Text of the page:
Wednesday, November 15, 2006
At long last there's evidence that a shift of disposable household income in Western Europe, North America and parts of Asia is occurring. That's important because the percentage of disposable income spent on things such as communications has remained stubbornly constant. In other words, households have spend well less than 2 percent of disposable income on all things related to communications.
That's a problem for service providers who invest in expensive infrastructure and simply cannibalize revenue in legacy parts of the business. Without a shift in the consumption function, there's a real problem. So the good news is that the function seems to be shifting. And not just in the communications area.
The global entertainment and media industry is in a solid growth phase and will increase at a 6.6 percent compound annual growth rate (CAGR) to $1.8 trillion in 2010, according to PricewaterhouseCoopers.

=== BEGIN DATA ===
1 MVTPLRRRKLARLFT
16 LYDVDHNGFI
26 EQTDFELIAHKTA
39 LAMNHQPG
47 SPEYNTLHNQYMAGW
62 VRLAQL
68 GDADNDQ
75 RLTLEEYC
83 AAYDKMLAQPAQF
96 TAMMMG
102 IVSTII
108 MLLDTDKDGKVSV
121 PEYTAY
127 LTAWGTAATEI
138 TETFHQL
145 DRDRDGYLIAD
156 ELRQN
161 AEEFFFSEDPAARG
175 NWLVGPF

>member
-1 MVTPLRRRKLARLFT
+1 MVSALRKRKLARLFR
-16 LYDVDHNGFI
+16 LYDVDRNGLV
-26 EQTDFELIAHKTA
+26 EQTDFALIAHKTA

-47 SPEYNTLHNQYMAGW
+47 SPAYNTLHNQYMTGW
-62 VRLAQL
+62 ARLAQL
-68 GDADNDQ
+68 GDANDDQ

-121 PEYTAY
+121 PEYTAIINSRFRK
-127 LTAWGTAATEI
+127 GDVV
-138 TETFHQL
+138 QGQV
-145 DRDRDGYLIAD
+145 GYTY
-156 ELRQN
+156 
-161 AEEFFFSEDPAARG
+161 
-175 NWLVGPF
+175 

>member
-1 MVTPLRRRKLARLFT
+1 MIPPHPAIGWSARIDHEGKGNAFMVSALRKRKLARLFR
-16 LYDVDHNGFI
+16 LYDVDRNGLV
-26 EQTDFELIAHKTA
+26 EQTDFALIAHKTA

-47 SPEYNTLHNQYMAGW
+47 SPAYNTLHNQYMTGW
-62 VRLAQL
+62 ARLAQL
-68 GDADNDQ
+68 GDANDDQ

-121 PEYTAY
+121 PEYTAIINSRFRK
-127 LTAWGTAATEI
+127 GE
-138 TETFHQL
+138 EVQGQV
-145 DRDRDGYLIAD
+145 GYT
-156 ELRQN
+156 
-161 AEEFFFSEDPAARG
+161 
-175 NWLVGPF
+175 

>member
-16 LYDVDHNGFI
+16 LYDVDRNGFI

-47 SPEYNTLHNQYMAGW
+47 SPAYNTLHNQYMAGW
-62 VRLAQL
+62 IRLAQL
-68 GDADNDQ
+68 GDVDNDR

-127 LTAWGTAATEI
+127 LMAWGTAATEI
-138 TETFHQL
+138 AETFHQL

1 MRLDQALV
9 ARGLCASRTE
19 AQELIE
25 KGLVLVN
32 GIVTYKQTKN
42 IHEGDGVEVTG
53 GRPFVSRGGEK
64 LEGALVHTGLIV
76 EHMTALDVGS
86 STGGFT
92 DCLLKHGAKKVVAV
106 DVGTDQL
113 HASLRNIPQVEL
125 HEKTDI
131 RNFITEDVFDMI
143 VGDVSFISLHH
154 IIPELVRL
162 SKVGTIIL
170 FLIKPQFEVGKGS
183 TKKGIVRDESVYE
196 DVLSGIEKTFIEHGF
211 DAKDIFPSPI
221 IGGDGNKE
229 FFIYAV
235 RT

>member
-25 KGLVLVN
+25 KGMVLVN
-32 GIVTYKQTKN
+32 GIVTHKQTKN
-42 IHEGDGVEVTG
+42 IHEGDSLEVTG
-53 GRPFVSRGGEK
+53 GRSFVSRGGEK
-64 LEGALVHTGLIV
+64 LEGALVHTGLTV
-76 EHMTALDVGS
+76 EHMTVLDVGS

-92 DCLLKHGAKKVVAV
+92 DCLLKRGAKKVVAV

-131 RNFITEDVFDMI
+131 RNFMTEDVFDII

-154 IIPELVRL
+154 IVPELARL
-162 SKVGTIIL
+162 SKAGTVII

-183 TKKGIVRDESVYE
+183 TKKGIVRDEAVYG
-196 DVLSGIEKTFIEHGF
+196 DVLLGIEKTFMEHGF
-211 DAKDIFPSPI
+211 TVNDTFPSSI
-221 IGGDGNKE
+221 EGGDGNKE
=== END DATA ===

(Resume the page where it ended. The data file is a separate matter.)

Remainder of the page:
Notably, there's a simultaneous shift away from physical distribution and towards digital delivery. Global spending using online and wireless channels reached $19 billion in 2005 and will increase to $67 billion by 2010, PricewaterhouseCoopers says.
“Virtually every segment of the entertainment and media industry is shifting from physical distribution to digital distribution of content," says Wayne Jackson, global leader of PricewaterhouseCoopers' Entertainment & Media Practice.
That creates substantial revenue opportunities for any number of players in what used to be the legacy telecom space.
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